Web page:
Edited by Stefan E. Weishaar
Chapter 4: Analyses of allowance transactions – firm behaviour in the first trading phase and learnings from the data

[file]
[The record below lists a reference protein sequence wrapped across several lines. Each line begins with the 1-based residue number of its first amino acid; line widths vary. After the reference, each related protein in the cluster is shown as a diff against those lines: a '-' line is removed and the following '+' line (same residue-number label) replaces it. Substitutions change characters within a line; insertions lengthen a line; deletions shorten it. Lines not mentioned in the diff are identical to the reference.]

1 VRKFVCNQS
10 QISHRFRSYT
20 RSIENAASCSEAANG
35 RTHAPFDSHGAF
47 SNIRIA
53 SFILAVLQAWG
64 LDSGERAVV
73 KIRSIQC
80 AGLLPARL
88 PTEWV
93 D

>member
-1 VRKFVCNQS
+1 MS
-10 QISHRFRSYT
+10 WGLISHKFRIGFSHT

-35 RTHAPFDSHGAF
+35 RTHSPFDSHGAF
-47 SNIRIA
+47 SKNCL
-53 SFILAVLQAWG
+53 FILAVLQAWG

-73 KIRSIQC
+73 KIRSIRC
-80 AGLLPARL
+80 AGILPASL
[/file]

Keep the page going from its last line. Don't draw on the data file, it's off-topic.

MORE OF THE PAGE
The idea of emissions trading reflects the fact that the costs of reducing emissions differ between regulated entities. Differences in marginal abatement costs will hence spur permit trading, leading to their equalization across market participants and aggregate cost efficiency in equilibrium. In view of the broad range of activities covered by the EU ETS, one can expect significant differences in emission reduction costs and hence strong incentives for trade. This chapter presents empirical evidence on trading in the EU ETS: EUA trade is analysed and discussed and the use of international credits for compliance under the EU ETS is addressed on country and sector level. In addition, trading flows on installation and company level are assessed. The empirical analysis of the EU ETS shows that the assumptions of the theory of emissions trading are not matched by the real-world setting. Allowance imports and exports showed only a very limited correlation with allowance surpluses and allowance deficits. This phenomenon cannot only be observed at country and sector level, where differences between installations and intra-firm transfers could have been a possible explanation for these discrepancies, but first analyses of trading in the EU ETS show that several companies have bought additional allowances on the market in Phase 1 despite being endowed with surplus allocation and the absence of banking between Phases 1 and 2. While the EU ETS is far from being a perfect market, empirical evidence shows an increase in trading activity since 2005 as agents became accustomed to the new market. A higher stringency of the cap in the EU ETS and the possibility of banking allowances might help stabilise carbon prices and hence mitigate inefficiencies.
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